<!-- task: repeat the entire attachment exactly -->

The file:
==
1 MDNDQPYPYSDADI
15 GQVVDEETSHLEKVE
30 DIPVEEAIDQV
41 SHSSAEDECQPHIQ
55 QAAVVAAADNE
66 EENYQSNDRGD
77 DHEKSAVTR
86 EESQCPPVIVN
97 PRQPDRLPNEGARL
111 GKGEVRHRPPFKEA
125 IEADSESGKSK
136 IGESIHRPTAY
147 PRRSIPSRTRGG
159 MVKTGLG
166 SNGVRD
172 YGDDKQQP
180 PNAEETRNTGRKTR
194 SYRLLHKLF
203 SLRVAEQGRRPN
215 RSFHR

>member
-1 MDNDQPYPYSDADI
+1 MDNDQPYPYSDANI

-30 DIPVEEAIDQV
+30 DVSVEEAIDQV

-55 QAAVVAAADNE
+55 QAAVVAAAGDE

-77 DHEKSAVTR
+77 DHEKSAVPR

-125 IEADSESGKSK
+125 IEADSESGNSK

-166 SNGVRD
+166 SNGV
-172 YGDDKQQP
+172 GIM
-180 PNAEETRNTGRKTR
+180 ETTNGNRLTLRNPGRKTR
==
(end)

1 MDNDQPYPYSDADI
15 GQVVDEETSHLEKVE
30 DIPVEEAIDQV
41 SHSSAEDECQPHIQ
55 QAAVVAAADNE
66 EENYQSNDRGD
77 DHEKSAVTR
86 EESQCPPVIVN
97 PRQPDRLPNEGARL
111 GKGEVRHRPPFKEA
125 IEADSESGKSK
136 IGESIHRPTAY
147 PRRSIPSRTRGG
159 MVKTGLG
166 SNGVRD
172 YGDDKQQP
180 PNAEETRNTGRKTR
194 SYRLLHKLF
203 SLRVAEQGRRPN
215 RSFHR

>member
-1 MDNDQPYPYSDADI
+1 MDNDQPYPYSDANI

-30 DIPVEEAIDQV
+30 DVSVEEAIDQV

-55 QAAVVAAADNE
+55 QAAVVAAAGDE

-77 DHEKSAVTR
+77 DHEKSAVPR

-125 IEADSESGKSK
+125 IEADSESGNSK

-166 SNGVRD
+166 SNGV
-172 YGDDKQQP
+172 GIM
-180 PNAEETRNTGRKTR
+180 ETTNGNRLTLRNPGRKTR